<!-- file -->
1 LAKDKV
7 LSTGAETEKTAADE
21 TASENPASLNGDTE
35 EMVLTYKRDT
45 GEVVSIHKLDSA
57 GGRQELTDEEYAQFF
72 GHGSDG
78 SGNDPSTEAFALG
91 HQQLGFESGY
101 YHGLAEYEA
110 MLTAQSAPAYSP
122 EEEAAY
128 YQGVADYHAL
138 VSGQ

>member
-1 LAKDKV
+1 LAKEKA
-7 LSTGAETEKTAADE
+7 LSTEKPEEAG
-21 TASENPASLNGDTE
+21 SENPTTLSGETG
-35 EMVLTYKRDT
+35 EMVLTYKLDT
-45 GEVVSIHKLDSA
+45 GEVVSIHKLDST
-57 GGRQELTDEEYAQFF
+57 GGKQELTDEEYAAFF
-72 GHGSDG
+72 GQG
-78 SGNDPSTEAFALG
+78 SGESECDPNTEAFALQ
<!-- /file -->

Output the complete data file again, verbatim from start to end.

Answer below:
1 LAKDKV
7 LSTGAETEKTAADE
21 TASENPASLNGDTE
35 EMVLTYKRDT
45 GEVVSIHKLDSA
57 GGRQELTDEEYAQFF
72 GHGSDG
78 SGNDPSTEAFALG
91 HQQLGFESGY
101 YHGLAEYEA
110 MLTAQSAPAYSP
122 EEEAAY
128 YQGVADYHAL
138 VSGQ

>member
-1 LAKDKV
+1 LAKEKA
-7 LSTGAETEKTAADE
+7 LSTEKPEEAG
-21 TASENPASLNGDTE
+21 SENPTTLSGETG
-35 EMVLTYKRDT
+35 EMVLTYKLDT
-45 GEVVSIHKLDSA
+45 GEVVSIHKLDST
-57 GGRQELTDEEYAQFF
+57 GGKQELTDEEYAAFF
-72 GHGSDG
+72 GQG
-78 SGNDPSTEAFALG
+78 SGESECDPNTEAFALQ